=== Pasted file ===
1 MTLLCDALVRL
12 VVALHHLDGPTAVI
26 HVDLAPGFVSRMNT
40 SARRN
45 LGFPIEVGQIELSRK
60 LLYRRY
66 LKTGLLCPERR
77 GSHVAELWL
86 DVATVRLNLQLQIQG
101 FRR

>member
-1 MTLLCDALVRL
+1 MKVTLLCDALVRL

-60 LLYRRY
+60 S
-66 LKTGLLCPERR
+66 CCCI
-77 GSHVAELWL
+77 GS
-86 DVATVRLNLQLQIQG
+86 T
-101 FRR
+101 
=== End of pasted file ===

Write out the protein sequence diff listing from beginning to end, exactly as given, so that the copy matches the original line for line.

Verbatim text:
1 MTLLCDALVRL
12 VVALHHLDGPTAVI
26 HVDLAPGFVSRMNT
40 SARRN
45 LGFPIEVGQIELSRK
60 LLYRRY
66 LKTGLLCPERR
77 GSHVAELWL
86 DVATVRLNLQLQIQG
101 FRR

>member
-1 MTLLCDALVRL
+1 MKVTLLCDALVRL

-60 LLYRRY
+60 S
-66 LKTGLLCPERR
+66 CCCI
-77 GSHVAELWL
+77 GS
-86 DVATVRLNLQLQIQG
+86 T
-101 FRR
+101 